Woman Told She Has Few Hours Left to Live Defied Doctors, Recovered & Married the Love of Her Life
A woman whose doctors told she had only hours to live survived cancer, proposed marriage to her partner and used a Red Cross wheelchair on her wedding day.
Madeleine Wickett was battling ovarian cancer and was told she only had hours to live, but she challenged doctors and had the chance to marry the love of her life, Essex Live reported.
The 64-year-old woman was diagnosed in May 2018, but during the summer months, her health deteriorated rapidly. After she responded poorly to a dose of chemotherapy treatment, the doctors feared that she would have little time to live.
Her daughter Melissa, 33, told how they called the Chelmsford family to a side room and told them regretfully that the lady would not survive, "I really regret that you only have hours to live."
"All I thought was that I should say goodbye to my mother, put her in care at the end of her life and they were just waiting for her heart to stop," said Melissa.
The family said that the doctors explained to them that they were waiting "for her heart to stop working" and stopped giving her painkillers.
Doctors explained that they were waiting for her heart to stop working ll Source: Pixabay
But Madeleine continued fighting for her life and recovering, leaving the specialists without words and leading them to call her an "enigma", says the family.
While the woman underwent treatment in the hospital, her family was at her side at all times, including her children, as well as her now husband, Ray, who slept by her side.
"It was a roller coaster of emotions. We slept next to the bed of Mama's hospital for three weeks in a row and I think I cried more in those three weeks than I have cried in my whole life," recalls Melissa.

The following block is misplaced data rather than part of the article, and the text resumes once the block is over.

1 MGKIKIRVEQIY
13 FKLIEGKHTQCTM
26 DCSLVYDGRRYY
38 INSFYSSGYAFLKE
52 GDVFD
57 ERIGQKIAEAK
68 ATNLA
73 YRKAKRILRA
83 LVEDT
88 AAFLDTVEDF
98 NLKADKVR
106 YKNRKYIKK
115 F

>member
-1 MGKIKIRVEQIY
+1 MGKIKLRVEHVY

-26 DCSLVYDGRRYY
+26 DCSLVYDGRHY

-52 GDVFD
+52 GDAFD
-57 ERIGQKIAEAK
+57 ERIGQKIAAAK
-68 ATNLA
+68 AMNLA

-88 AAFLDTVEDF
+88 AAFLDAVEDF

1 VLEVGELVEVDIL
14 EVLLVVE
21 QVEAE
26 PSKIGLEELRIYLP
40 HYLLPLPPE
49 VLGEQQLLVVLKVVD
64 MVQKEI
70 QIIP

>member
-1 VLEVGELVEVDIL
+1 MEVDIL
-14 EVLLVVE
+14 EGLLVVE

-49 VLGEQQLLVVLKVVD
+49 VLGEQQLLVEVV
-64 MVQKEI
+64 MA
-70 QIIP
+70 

Madeleine continued fighting for her life and recovering ll Source: Pixabay
After being discharged, Madeleine called Ray at work to ask him to marry her, after 24 years together.
Although she feared she could not attend her own wedding, her love could do everything and in November of last year, she managed to walk to the altar.
Madeleine says: "I did not have much strength, I couldn’t get out, I couldn’t move my legs, I couldn’t even get to the front door, that's where the Red Cross came in."
She found an advertisement for a Red Cross mobility assistance service in Maldon, which provides equipment, such as wheelchairs and bathroom accessories, to help people cope with temporary mobility problems due to illness or injury.
"We called by phone and they were very useful," recalls Melissa. "The volunteer was very polite and kind and told us everything."
In another story, a mother of two, and pregnant with the third, discovers she has breast cancer after the doctors discarded reviewing a lump in her chest that turned out to be a tumor.
After that news, she was desperate for answers. With two months of pregnancy until then, Valletta was relieved when doctors assured her that she could undergo chemotherapy treatment without harming her baby.